Treasurer Jim Chalmers handed down Australia’s Federal Budget 2022 last night, revealing a $4.5bn plan to cut the cost of early education and care for around 1.26 million Australian families.
The government also laid out a plan to tackle the nation’s teacher shortage, youth mental health crisis and school funding gap. More than $270m will also be allocated over two years for measures to upgrade school infrastructure across the nation.
To help schools recover from the floods that have devastated parts of the country, the government will provide $13m over four years in mental health support for those affected. This includes $8.5m for youth mental health services in Ballina and Hawkesbury as well as $4.4m for emergency mental health responders.
Below, The Educator outlines the key pillars of the Federal Budget’s funding for Australia’s schools.
Thousands of new teaching places
Schools have been promised an additional 4,036 teaching places, including 1,469 for early education teachers to address growing workforce shortages in the sector.
More than 20,000 extra university places will also be allocated to courses in areas of critical skills needs. This will provide extra places for people studying bachelor and sub-bachelor courses in areas of skills need across 42 successful higher education providers.
Doubling down on student wellbeing
The government has earmarked more than $200m in funding to help students bounce back from the mental health and wellbeing impacts of Covid. This includes $61.43m per year to continue the National Student Wellbeing Program.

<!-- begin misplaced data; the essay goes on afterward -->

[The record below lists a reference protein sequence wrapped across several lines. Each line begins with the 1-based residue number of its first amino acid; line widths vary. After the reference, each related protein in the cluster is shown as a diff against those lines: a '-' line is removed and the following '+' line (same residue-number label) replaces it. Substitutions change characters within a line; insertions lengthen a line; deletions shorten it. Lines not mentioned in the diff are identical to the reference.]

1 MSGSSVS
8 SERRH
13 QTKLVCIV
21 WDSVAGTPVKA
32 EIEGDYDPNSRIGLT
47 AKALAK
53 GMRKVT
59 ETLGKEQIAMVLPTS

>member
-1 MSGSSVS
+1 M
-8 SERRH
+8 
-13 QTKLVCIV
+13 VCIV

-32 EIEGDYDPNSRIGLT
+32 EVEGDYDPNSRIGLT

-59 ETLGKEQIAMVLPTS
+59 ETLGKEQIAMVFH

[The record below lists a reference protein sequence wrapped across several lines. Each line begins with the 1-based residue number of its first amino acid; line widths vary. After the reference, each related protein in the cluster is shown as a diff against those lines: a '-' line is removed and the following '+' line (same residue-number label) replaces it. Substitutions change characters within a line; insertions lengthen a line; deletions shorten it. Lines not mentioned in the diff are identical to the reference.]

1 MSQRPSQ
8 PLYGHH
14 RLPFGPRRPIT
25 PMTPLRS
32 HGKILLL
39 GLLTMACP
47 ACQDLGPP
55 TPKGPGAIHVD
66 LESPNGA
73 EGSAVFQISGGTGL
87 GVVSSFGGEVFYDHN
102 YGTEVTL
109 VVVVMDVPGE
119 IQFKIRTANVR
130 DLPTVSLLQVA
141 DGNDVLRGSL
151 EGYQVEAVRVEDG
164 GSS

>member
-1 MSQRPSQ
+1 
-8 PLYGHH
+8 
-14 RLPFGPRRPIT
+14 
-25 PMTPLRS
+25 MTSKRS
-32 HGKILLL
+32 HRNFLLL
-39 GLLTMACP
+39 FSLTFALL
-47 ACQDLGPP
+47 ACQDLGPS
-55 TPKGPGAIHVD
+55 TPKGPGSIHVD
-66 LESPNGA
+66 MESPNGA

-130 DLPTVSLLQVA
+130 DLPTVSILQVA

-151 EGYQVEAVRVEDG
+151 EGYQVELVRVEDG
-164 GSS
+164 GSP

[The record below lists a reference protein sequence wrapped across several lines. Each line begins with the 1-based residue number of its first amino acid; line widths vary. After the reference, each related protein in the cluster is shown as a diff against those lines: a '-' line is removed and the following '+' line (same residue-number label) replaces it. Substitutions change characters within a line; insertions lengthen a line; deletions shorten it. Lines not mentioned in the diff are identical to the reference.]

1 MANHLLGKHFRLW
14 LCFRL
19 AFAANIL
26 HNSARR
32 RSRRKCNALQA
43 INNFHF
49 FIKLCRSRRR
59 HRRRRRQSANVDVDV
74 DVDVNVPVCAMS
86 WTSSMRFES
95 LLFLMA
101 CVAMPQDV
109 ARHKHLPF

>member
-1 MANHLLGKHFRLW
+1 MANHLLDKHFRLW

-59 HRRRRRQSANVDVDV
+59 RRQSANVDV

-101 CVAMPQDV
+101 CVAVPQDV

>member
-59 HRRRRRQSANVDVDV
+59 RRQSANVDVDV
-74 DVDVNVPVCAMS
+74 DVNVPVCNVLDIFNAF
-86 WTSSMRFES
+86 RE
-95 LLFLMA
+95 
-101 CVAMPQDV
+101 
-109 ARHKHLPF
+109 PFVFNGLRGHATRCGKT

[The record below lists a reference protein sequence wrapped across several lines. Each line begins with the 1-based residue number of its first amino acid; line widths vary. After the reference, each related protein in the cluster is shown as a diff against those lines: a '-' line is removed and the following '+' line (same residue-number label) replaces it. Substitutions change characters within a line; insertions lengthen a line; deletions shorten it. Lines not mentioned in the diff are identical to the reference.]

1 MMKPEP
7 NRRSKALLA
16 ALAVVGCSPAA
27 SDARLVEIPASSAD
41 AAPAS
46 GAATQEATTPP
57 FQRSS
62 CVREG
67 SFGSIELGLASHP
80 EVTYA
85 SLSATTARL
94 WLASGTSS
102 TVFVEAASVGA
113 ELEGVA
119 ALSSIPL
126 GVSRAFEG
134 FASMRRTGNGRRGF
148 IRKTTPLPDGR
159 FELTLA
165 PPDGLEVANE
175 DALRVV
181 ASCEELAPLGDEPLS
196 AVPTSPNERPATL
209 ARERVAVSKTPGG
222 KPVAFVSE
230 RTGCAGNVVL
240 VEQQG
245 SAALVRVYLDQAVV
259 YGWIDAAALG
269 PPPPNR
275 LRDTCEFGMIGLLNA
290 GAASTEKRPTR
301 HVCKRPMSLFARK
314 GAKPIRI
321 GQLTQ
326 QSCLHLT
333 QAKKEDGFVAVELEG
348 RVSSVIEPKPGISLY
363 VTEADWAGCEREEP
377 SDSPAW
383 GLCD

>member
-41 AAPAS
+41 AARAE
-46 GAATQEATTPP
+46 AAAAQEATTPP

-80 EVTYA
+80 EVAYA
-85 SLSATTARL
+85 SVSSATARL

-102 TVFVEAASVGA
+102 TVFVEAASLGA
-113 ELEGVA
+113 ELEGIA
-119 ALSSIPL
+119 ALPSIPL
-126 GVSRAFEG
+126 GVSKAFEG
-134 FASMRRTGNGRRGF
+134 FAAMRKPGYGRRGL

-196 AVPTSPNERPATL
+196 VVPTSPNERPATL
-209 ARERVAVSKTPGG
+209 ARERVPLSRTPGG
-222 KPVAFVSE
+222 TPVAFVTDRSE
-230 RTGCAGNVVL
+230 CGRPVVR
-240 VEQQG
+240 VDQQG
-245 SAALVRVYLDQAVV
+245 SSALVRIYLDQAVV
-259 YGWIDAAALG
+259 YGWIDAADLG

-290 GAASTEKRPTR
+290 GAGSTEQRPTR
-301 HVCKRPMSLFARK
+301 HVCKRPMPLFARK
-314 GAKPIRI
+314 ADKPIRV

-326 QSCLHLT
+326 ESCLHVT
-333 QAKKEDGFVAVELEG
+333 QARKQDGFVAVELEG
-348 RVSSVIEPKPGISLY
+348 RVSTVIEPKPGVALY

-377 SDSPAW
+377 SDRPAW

On average, each school across the country will receive $20,000 towards improving student mental health and wellbeing. Schools will also get a new “voluntary mental health check tool” to provide young people with critical wellbeing supports.
Fee-free TAFE places
TAFE will receive a boost with a $921m investment to deliver 180,000 fee-free TAFE and vocational education places, with extra support for participation of women and other disadvantaged groups.
The initiative is part of the broader commitment to deliver 480,000 fee-free TAFE and vocational education places, commencing with 180,000 training places in 2023
Affordable early childhood education
More than $4.5bn will be allocated to increase Child Care Subsidy (CCS) rates from July 2023, protect the CCS against fraud and non-compliance, and provide a base level of 36 hours of subsidised early education and care per fortnight for First Nations children.
The government will also provide $10.8m to fund an Australian Competition and Consumer Commission inquiry into early childhood education and care prices, and allocate $10.2m to establish a partnership between Australian governments and First Nations representatives to develop community-led policies and programs.
Non-Government School Reform Fund
The government has also extended the Non-Government School Reform Fund until the end of 2023 to support the delivery of the National Education Reform Agreement and national priorities such as quality teaching, Initial Teacher Education, teacher accreditation and online formative assessments.
Public school funding
Public schools will receive more than $350m in funding boost for capital work upgrades and student wellbeing.
In a statement today, Australian Education Union federal president Correna Haythorpe said that while the Budget’s funding allocations for the nation’s public schools was “undeniably a good starting point”, public schools need greater funding so students have the most up-to-date resources and facilities they need.
Haythorpe also pointed to Labor’s election commitment to deliver 100% of the Schooling Resource Standard for all public schools in Australia.
“The upcoming negotiations for a new National Schools Reform Agreement must be a turning point for the Labor Government,” Haythorpe said.
“They must scrap the 20 per cent funding cap on the Commonwealth’s share of funding to public schools across Australia and lead negotiations with states and territories to deliver the investment students in public schools are entitled to.”